He paused. "You are quite clear that the stuff is opaque to gravitation, that it cuts off things from gravitating towards each other?"
"Yes," said I. "Yes."
"Well, so soon as it reached a temperature of 60º Fahr. and the process of its manufacture was complete, the air above it, the portions of roof and ceiling and floor above it ceased to have weight. I suppose you know—everybody knows nowadays—that, as a usual thing, the air has weight, that it presses on everything at the surface of the earth, presses in all directions, with a pressure of fourteen and a half pounds to the square inch?"
"I know that," said I. "Go on."
"I know that too," he remarked. "Only this shows you how useless knowledge is unless you apply it. You see, over our Cavorite this ceased to be the case, the air there ceased to exert any pressure, and the air round it and not over the Cavorite was exerting a pressure of fourteen pounds and a half to the square in upon this suddenly weightless air. Ah! you begin to see! The air all about the Cavorite crushed in upon the air above it with irresistible force. The air above the Cavorite was forced upward violently, the air that rushed in to replace it immediately lost weight, ceased to exert any pressure, followed suit, blew the ceiling through and the roof off. . . .
"You perceive," he said, "it formed a sort of atmospheric fountain, a kind of chimney in the atmosphere. And if the Cavorite itself hadn't been loose and so got sucked up the chimney, does it occur to you what would have happened?"
I thought. "I suppose," I said, "the air would be rushing up and up over that infernal piece of stuff now."
"Precisely," he said. "A huge fountain———"
"Spouting into space! Good heavens! Why, it would have squirted all the atmosphere of the earth away! It would have robbed the world of air! It would have been the death of all mankind! That little lump of stuff!"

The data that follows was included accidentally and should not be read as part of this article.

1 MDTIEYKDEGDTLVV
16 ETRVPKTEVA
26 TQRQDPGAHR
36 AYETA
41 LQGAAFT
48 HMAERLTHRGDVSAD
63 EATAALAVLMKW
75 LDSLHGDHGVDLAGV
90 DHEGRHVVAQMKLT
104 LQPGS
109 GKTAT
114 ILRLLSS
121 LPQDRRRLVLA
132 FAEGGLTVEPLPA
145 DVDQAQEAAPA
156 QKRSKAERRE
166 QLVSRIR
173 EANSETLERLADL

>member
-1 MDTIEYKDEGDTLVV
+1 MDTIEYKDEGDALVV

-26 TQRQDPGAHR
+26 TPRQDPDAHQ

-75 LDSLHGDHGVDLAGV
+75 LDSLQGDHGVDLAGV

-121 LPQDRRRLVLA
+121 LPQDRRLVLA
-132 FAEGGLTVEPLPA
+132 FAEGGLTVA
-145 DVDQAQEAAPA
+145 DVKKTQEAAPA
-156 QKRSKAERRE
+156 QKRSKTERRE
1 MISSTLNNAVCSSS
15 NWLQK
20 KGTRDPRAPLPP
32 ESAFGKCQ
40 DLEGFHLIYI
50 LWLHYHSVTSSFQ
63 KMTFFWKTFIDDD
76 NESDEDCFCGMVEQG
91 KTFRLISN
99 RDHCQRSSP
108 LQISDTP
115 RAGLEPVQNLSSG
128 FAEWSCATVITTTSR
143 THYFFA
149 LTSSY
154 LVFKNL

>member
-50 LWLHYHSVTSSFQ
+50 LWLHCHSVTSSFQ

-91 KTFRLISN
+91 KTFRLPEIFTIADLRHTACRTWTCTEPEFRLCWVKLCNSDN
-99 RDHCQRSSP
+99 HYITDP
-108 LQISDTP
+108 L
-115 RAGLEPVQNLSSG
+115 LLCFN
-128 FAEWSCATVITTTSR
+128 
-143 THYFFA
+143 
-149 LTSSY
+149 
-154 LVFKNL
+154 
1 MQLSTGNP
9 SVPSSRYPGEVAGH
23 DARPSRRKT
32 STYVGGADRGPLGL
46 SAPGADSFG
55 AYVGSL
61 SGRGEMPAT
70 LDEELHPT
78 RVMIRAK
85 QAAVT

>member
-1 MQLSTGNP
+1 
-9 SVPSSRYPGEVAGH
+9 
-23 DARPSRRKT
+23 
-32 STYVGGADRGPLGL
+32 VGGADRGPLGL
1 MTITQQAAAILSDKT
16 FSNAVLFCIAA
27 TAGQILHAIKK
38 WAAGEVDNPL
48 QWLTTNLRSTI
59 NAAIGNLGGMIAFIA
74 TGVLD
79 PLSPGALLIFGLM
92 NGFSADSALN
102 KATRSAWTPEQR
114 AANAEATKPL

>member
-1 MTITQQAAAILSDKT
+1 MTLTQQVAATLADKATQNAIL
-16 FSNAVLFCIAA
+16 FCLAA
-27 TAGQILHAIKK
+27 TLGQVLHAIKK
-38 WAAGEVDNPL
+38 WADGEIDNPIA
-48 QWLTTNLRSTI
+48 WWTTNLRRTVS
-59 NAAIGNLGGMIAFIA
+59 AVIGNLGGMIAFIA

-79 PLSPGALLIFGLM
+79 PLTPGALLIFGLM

"Not exactly into space," said Cavor, "but as bad—practically. It would have whipped the air off the world as one peels a banana, and flung it thousands of miles. It would have dropped back again, of course—but on an asphyxiated world! From our point of view very little better than if it never came back!"
I stared. As yet I was too amazed to realise how all my expectations had been upset. "What do you mean to do now?" I asked.
"In the first place if I may borrow a garden trowel I will remove some of this earth with which I am encased, and then if I may avail myself of your domestic conveniences I will have a bath. This done, we will converse more at leisure. It will be wise, I think"—he laid a muddy hand on my arm—"if nothing were said of this affair beyond ourselves. I know I have caused great damage—probably even dwelling-houses may be ruined here and there upon the country-side. But on the other hand, I cannot possibly pay for the the damage I have done, and if the real cause of this is published, it will lead only to heart-burning and the obstruction of my work. One cannot foresee everything, you know, and I cannot consent for one moment to add the burthen of practical considerations to my theorising. Later on, when you have come in with your practical mind, and Cavorite is floated—floated is the word, isn't it?—and it has realised all you anticipate for it, we may set matters right with these persons. But not now—not now. If no other explanation is offered, people, in the present unsatisfactory state of meteorological science, will ascribe all this to a cyclone; there might be a public subscription, and as my house has collapsed and been burnt, I should in that case receive a considerable share in the compensation, which would be extremely helpful to the prosecution of our researches. But if it is known that I caused this, there will be no public subscription, and everybody will be put out. Practically I should never get a chance of working in peace again. My three assistants may or may not have perished. That is a detail. If they have, it is no great loss; they were more zealous than able, and this premature event must be largely due to their joint neglect of the furnace. If they have not perished, I doubt if they have the intelligence to explain the affair. They will accept the cyclone story. And if, during the temporary unfitness of my house for occupation, I may lodge in one of the untenanted rooms of this bungalow of yours———"